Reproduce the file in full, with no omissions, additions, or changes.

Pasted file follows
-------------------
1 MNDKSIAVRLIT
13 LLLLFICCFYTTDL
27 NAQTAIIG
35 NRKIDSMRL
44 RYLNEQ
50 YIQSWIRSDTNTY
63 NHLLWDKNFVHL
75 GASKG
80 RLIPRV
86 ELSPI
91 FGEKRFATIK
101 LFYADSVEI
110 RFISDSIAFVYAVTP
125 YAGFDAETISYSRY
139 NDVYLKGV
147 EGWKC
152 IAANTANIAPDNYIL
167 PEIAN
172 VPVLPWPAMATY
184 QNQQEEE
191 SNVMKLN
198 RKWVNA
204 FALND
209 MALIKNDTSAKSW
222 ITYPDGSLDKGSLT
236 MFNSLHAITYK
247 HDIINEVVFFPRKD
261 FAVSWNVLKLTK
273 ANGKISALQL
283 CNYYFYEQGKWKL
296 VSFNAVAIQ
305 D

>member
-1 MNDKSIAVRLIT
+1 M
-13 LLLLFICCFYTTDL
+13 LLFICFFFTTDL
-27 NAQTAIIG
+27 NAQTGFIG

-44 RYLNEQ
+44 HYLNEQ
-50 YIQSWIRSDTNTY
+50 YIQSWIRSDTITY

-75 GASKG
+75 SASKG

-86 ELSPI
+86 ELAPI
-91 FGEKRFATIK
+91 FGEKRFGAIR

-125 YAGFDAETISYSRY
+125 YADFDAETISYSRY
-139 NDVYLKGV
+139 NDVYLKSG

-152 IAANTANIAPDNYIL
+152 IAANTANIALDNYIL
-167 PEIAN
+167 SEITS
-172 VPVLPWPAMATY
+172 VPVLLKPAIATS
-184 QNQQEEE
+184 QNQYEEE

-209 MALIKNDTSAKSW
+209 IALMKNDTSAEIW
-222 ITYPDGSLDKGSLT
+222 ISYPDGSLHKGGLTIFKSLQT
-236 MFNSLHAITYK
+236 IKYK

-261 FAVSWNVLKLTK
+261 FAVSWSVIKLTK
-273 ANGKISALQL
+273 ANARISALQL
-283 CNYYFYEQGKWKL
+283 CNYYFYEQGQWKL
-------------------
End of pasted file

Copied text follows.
1 MNDKSIAVRLIT
13 LLLLFICCFYTTDL
27 NAQTAIIG
35 NRKIDSMRL
44 RYLNEQ
50 YIQSWIRSDTNTY
63 NHLLWDKNFVHL
75 GASKG
80 RLIPRV
86 ELSPI
91 FGEKRFATIK
101 LFYADSVEI
110 RFISDSIAFVYAVTP
125 YAGFDAETISYSRY
139 NDVYLKGV
147 EGWKC
152 IAANTANIAPDNYIL
167 PEIAN
172 VPVLPWPAMATY
184 QNQQEEE
191 SNVMKLN
198 RKWVNA
204 FALND
209 MALIKNDTSAKSW
222 ITYPDGSLDKGSLT
236 MFNSLHAITYK
247 HDIINEVVFFPRKD
261 FAVSWNVLKLTK
273 ANGKISALQL
283 CNYYFYEQGKWKL
296 VSFNAVAIQ
305 D

>member
-1 MNDKSIAVRLIT
+1 M
-13 LLLLFICCFYTTDL
+13 LLFICFFFTTDL
-27 NAQTAIIG
+27 NAQTGFIG

-44 RYLNEQ
+44 HYLNEQ
-50 YIQSWIRSDTNTY
+50 YIQSWIRSDTITY

-75 GASKG
+75 SASKG

-86 ELSPI
+86 ELAPI
-91 FGEKRFATIK
+91 FGEKRFGAIR

-125 YAGFDAETISYSRY
+125 YADFDAETISYSRY
-139 NDVYLKGV
+139 NDVYLKSG

-152 IAANTANIAPDNYIL
+152 IAANTANIALDNYIL
-167 PEIAN
+167 SEITS
-172 VPVLPWPAMATY
+172 VPVLLKPAIATS
-184 QNQQEEE
+184 QNQYEEE

-209 MALIKNDTSAKSW
+209 IALMKNDTSAEIW
-222 ITYPDGSLDKGSLT
+222 ISYPDGSLHKGGLTIFKSLQT
-236 MFNSLHAITYK
+236 IKYK

-261 FAVSWNVLKLTK
+261 FAVSWSVIKLTK
-273 ANGKISALQL
+273 ANARISALQL
-283 CNYYFYEQGKWKL
+283 CNYYFYEQGQWKL